If you want to start a podcast or a streaming channel on social media, you’re going to need a great quality microphone. Audiences will forgive less than perfect images, but research shows that poor audio puts people off from listening to a podcast or video stream. Fortunately, a good microphone needn’t cost a fortune and I think I’ve come across one of the best value mics I’ve ever reviewed.
The new Audio-Technica AT2040 is a superbly well-built dynamic microphone that’s perfect for podcasting, live broadcasting and YouTube streaming. It’s one of the best all-round microphones for almost any job.
The AT2040 is a hypercardioid dynamic model with a design that’s been heavily influenced by Audio-Technica’s renowned BP40 professional broadcast microphone. The AT2040 is designed to deliver a high-quality professional sound with the solid all-metal construction that Audio-Technica is renowned for. I’d swear it ought to cost at least twice as much because it feels like such a solid and professional piece of kit.
This AT2040 is directional and uses a large hypercardioid capsule that focuses on the user’s voice with laser-like precision. Unlike a condenser mic, the AT2040 is addressed head-on and because its polar pickup pattern is so carefully defined, it doesn’t pick up stray sounds like a spinning computer hard drive or the poor acoustics of a room.
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Dynamic mics are a great choice because they minimize room noise, capture smooth audio with a warm sound that’s ideal for broadcasting and they are more robust than condenser models. That’s not to say that condenser mics are bad, it’s just that they are extremely sensitive and can pick up the tiniest noise, plus they are good at capturing higher frequencies. A condenser microphone also needs a 48V phantom power supply for it to work.
Few of us can afford a professional $3,000 sound booth or our own acoustically treated sound studio, so the characteristics of a dynamic mic are perfect for those of us who must broadcast or record our podcast at home. Fortunately, the AT2040 is perfect for filtering out poor acoustics to create a sound that can make even large rooms with high ceilings sound more like a proper broadcast studio.
To reduce unwanted noise or vibrations from a mic stand or boom arm, the AT2040 has an integrated shock mount that dampens knocks and vibrations. It’s not perfect but it’s many times more effective than most regular condenser mics that need a special shockmount to decouple them from their stand. I can’t tell you how many times I’ve been recording or broadcasting and had my sound spoilt by an overenthusiastic hand wave hitting the mic stand or the sound of me typing as I’m speaking sounding as if an elephant was walking across my desk.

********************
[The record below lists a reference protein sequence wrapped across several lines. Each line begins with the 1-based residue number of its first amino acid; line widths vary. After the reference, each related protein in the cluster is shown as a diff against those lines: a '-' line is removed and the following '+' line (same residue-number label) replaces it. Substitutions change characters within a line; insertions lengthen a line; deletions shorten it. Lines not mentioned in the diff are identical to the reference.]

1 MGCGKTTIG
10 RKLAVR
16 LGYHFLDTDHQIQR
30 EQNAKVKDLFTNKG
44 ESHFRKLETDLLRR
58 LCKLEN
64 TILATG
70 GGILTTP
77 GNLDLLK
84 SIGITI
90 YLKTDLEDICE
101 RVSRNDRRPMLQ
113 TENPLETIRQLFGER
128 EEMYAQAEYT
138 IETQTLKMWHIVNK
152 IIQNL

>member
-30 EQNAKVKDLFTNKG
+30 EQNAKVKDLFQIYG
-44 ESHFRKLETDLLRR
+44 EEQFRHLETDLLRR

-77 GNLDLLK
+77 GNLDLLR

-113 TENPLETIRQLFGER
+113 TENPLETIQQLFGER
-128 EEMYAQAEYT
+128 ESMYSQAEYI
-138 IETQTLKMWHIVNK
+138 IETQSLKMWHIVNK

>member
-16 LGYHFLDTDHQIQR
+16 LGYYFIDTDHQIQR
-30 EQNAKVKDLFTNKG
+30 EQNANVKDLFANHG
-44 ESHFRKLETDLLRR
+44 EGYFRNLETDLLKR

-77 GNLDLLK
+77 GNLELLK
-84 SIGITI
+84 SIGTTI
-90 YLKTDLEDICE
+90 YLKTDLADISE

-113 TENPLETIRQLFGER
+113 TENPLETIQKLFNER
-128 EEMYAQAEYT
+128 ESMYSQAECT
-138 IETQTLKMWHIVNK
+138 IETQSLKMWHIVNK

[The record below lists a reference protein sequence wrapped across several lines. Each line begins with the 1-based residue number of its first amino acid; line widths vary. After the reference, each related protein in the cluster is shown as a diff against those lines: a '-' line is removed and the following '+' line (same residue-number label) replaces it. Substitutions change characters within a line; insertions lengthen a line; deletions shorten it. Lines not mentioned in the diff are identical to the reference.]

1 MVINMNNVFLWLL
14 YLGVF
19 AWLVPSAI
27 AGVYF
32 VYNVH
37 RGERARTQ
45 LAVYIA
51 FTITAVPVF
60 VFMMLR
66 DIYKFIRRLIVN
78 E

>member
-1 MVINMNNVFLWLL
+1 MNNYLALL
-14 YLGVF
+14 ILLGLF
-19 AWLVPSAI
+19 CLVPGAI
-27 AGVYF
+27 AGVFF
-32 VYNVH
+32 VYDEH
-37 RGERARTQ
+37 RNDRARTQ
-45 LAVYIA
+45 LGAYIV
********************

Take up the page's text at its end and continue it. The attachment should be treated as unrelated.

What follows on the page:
In addition to its integrated shock mount, the AT2040 includes a multistage windscreen made from a non-woven filter and foam mesh that cuts down on those annoying plosives that can spoil a recording or a live stream when you speak closely into the mic. It’s possible to add a foam windshield to the AT2040 but I think the built-in filter makes it possible to address the mic close up to take advantage of its proximity effect without sacrificing clarity or having a recording wrecked by popping or wind noises.
As you’d expect from a professional-level microphone, the AT2040 uses an XLR connection to connect it to an audio interface or mixing desk. Because the microphone has an adjustable clamp for attaching the AT2040 to a stand, the microphone can easily be rotated so that it fits a 90-degree XLR lead that’s forward or backward facing, whichever suits your setup best.
I tested the AT2040 with my Behringer U-PHORIA UMC204HD audio interface. The UMC204HD isn’t a high-end interface but it’s plenty good enough for podcasting. The AT2040 was easily driven by the interface without me having to turn the gain level up high. The floor level of the mic is low and the sound is remarkably warm and forgiving. Like all microphones, the AT2040 won’t suit every voice type, but I’d bet money that this one will suit a wider range of voices than most dynamic mics.
Verdict: The new Audio-Technica AT2040 offers superb performance and value for a budget microphone with a hypercardioid dynamic capsule. It works well, even in rooms with the most problematic acoustics, and is easy to drive. The solid build quality can withstand life on the road if you need to record podcasts on location. The rugged and all-metal construction along with the clarity of the AT2040 makes it an absolute bargain. Of all the dynamic mics I’ve tested recently, I think the Audio-Technica represents the sweet spot between performance, build and price. You simply can’t go wrong with this one.
Pricing and Availability: The Audio-Technica AT2040 will be available from July 29, 2021, and costs just $99 / £89 / €99.
More info: www.audio-technica.com
- Type: Dynamic
- Polar Pattern (Direction): Hypercardioid
- Sensitivity: -53dB
- Frequency response: 80Hz-16kHz
- Wired / Wireless: Wired
- Connector: Integral 3-pin XLR male
- Weight : 615 g (21.7 oz)
- Accessories: AT8487 pivoting stand mount, 5/8″/27mm to 3/8″/16mm threaded adapter, soft protective pouch.